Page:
There is a recurring theme in Peter Baldinger's extensive oeuvre: Dissolution. Whereby he always approaches it from a different point of view, tries to rediscover it through different techniques and engages with it playfully. In the paintings in the exhibition BALDINGER. LOOK TWICE he works with everyday motifs and well-known subjects from art history in a very systematic way, asking himself the question: How much information is necessary to recognize a picture motif? Or the other way around: How much can image resolution be lowered without losing the motif?
Just as one is able to understand a sentence despite a few letters are missing, it is also possible to „read“ Baldinger's work. However, it takes a trained viewer and some physical distance to recognize the selected motif in its resolved form. Similar to the works of Impressionism, recognizing the motif from close up is difficult. If you look at the work from a sufficient distance or through a photo lens, the outlines of what is depicted become increasingly clear. It turns out that everything is contained in the works - all necessary information, only reduced to the essence of the colours and transformed into square "pixels". The choice of oil and watercolour painting is reminiscent of works by old masters of art history. The result is a contrast between the large-format oil paintings, in which the colours shine and have a permanent effect due to their opacity and intensity, and the delicate watercolours on heavy hand-made paper, in which they appear translucent and almost fleeting, as if the "pixels" could fade away the next moment.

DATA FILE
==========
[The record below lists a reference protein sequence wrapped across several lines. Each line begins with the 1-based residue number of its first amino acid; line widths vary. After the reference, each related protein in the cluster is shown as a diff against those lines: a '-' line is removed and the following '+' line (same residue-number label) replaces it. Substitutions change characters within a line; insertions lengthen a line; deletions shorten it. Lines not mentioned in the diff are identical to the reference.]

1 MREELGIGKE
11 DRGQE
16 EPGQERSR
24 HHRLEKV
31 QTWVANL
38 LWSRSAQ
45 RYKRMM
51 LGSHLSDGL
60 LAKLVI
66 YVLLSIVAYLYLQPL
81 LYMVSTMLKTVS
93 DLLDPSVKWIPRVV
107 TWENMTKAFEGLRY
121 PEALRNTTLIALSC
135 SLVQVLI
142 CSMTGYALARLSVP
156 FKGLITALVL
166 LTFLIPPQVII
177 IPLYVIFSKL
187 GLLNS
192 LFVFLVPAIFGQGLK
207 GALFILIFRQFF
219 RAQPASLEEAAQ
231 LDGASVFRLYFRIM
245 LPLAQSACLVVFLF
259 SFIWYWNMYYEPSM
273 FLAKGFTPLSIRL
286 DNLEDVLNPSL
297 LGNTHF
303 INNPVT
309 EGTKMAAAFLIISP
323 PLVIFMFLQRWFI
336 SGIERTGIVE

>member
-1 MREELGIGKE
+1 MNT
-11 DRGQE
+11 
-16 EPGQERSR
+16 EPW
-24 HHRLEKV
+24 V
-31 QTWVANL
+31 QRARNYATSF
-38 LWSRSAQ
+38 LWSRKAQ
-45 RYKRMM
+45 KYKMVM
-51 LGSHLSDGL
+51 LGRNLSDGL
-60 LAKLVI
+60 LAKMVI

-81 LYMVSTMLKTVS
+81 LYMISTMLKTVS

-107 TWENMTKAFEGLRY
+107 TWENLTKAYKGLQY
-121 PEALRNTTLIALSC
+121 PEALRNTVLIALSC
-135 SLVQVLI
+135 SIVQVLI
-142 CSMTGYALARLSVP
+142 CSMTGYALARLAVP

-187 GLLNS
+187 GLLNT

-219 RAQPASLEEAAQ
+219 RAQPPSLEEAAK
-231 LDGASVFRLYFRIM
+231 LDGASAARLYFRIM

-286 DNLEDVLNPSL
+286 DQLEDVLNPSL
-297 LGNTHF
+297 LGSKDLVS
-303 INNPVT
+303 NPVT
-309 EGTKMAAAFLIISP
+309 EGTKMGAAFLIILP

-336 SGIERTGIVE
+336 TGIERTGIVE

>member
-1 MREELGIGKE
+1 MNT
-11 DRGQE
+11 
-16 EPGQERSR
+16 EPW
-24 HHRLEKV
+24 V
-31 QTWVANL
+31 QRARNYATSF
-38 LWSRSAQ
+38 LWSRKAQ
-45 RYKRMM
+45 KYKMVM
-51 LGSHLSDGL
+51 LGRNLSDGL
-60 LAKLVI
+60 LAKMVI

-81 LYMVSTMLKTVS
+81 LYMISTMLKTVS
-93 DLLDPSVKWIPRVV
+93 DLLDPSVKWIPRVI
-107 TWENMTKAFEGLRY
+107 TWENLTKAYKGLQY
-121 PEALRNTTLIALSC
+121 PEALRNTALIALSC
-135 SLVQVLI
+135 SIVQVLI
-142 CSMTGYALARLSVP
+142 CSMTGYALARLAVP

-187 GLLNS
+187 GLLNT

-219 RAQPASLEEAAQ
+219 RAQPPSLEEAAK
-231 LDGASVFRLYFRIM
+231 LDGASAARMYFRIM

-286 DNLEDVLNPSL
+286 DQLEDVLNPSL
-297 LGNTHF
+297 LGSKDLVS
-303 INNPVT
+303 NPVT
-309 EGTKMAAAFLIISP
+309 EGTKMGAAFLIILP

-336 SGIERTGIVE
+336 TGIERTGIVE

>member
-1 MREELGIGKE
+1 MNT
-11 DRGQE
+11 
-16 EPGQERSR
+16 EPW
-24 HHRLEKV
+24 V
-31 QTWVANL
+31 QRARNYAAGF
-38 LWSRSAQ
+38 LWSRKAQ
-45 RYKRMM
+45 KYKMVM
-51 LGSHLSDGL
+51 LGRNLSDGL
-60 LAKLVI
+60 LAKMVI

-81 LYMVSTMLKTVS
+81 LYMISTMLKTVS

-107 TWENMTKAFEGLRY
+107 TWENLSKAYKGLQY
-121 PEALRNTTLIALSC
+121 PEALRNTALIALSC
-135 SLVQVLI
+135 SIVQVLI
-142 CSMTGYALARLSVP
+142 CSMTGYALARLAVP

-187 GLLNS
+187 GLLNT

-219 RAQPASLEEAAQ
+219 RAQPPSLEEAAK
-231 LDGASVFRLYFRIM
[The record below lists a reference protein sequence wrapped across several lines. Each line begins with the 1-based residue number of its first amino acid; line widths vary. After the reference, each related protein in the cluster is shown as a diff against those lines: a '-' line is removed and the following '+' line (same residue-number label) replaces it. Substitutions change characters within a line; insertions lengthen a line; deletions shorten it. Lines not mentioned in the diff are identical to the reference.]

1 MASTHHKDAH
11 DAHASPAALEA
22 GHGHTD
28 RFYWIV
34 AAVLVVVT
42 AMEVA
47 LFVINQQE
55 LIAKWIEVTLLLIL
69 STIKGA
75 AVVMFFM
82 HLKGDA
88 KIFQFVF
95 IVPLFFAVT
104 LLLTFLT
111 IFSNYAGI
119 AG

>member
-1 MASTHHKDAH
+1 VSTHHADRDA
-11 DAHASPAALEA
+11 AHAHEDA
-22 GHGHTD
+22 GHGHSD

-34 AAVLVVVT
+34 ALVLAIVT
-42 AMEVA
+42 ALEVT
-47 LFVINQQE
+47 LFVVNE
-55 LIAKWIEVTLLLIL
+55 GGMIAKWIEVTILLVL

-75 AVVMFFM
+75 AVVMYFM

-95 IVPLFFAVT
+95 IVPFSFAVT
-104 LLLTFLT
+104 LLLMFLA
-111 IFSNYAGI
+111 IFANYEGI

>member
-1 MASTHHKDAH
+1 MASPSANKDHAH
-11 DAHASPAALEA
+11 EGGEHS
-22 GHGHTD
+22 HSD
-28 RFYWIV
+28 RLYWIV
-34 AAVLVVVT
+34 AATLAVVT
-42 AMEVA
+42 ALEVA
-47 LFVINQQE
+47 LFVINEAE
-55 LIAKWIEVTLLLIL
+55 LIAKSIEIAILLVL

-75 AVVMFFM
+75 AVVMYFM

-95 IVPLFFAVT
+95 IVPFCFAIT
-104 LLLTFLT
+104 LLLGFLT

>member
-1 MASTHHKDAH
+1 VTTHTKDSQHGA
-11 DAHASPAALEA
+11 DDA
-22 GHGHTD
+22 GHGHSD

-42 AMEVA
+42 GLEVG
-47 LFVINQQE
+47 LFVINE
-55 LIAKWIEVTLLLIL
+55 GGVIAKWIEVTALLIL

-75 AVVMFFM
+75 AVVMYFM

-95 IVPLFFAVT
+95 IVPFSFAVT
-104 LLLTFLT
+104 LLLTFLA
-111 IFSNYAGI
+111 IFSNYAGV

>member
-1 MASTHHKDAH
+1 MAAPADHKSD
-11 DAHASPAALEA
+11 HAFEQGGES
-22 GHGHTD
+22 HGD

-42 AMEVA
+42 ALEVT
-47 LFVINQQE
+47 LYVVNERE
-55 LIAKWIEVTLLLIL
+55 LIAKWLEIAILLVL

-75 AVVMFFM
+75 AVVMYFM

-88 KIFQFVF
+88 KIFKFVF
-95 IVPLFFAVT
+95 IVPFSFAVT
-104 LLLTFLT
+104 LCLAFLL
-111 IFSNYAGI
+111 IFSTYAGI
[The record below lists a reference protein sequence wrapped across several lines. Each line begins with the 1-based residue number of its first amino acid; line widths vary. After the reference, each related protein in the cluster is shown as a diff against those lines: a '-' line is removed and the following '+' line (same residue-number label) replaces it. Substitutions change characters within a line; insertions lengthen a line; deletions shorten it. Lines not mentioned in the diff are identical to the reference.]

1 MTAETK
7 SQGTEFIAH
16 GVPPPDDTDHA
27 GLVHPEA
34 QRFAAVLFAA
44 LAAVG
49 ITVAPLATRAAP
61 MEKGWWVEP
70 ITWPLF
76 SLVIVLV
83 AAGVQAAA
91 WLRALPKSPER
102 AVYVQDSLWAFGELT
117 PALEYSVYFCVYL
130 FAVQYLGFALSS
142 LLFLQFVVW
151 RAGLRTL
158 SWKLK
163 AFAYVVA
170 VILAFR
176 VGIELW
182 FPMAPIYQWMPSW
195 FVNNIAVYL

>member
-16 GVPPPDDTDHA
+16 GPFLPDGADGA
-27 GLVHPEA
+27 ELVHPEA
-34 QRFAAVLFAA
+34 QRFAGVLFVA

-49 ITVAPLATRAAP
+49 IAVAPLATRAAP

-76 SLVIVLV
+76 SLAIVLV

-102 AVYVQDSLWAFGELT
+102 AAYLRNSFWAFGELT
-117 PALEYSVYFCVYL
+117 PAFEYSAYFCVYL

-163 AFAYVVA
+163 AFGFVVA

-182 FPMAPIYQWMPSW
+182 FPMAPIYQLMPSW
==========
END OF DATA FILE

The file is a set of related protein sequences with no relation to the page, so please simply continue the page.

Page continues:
The origin of the idea to deal with the topic of dissolution lies in the way modern media deal with the question of identity in the flood of images of our time. Am I the pictures and reports that can be found in the media or do I completely dissolve in them And can I recognize my true self in the pictures that are circulating of me with enough distance? Is my essence visible in them?
That is what you find in Baldinger's works - the essence of the chosen motifs, respect for the subjects and at the same time a constructive critique of the current Zeitgeist.